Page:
Sun, June 11: We were the first Looper to arrive (and depart) the Peterborough Marina. I expect that once the Erie and Oswego Canals are reopened, more will be right behind us. We fueled up because from this point on, diesel is far and few between. Lock 20 is considered the forgotten lock because everyone focusses on Lock 21: the Peterborough Lift Lock. This lock is an engineering marvel; opened in 1904, it is the world’s highest hydraulic lift lock! There are two pans which alternate going up and down 65 feet like a balance beam scale. Boats enter both pans. One extra foot of water is added to the upper pan (equivalent of 130 tons) which causes it to “sink” (speed controlled by a valved piston) while the other pan is raised up. Then, the process is reversed. The raising/lowering is quick – about 2 minutes!

It was a busy locking day: moved onto Locks 22, 23, 24, 25 and 26. Above Lock 26 and 27, the water was much clearer and there were a couple of beaches. Above Lock 27, the scenery became spectacular! It’s the Canadian shield area where there are numerous rocky islands, many, many with small cottages, twisting channels – can’t say enough. The Stoney Lake area is some of the prettiest scenery we have seen on our trip! Lock 28 is combined with old Lock 29 and offers a quick, hydraulic lift of 24 feet and then just a couple more miles to Lovesick Lock 30. Lovesick Lake is named for an Indian boy spurned by a red-headed Irish girl. It is a unique lock because it is an island amid a dam and four spillways, only accessible via boat. We tied up above Lock 30 for a quiet evening alone at the lock wall.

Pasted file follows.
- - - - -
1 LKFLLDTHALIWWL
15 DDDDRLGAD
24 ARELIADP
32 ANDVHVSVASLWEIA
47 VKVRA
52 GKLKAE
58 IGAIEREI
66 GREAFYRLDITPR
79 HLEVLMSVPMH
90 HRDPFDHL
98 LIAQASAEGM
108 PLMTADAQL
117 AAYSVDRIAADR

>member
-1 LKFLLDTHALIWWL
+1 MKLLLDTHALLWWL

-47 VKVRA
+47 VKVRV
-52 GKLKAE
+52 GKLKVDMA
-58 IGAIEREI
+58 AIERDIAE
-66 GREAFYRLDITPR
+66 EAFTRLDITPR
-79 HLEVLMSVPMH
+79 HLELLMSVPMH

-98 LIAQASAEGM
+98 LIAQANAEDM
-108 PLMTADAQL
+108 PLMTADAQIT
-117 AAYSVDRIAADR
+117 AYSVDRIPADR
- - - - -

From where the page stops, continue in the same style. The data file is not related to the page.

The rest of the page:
Mon, June 12: We woke up early because somehow a few mosquitos managed to find us and it was a losing battle. We’re back to short lock hours (10-4) so we slowly went the 6 miles up to the next lock, tied up at the blue line below the lock (the blue line indicates that you want to go through the lock as opposed to just hanging out at the lock wall). We walked around the small town of Buckhorn (not much to see) and returned to the boat well ahead of the 10 am opening for Lock 31. Just before Lock 32, the waterway became a narrow, low cliff-walled channel lined with beautifully-kept houses. Then, it was another large, 15-mile lake crossing and into the channel for Lock 33, Fenolon Falls. We tied up above the falls in mid-afternoon. This is the last lock wall with power in the waterway. We will have to find a marina in a day or so.

Fenolon Falls is a nice little town (yeah, probably shouldn’t have stopped at the antique store…a little less storage room on the boat…) but the best part was dinner at The Perch Restaurant. It is literally perched alongside the falls and offer the best dining view I have ever experienced! The food was alright but view was memorable. It is hot and sticky here and rather than going back to the boat for an early evening, we took the advice from the woman at the Chamber of Commerce and biked the lake-side rails-to-trails path to the north. Good advice.

June 5-7, 2017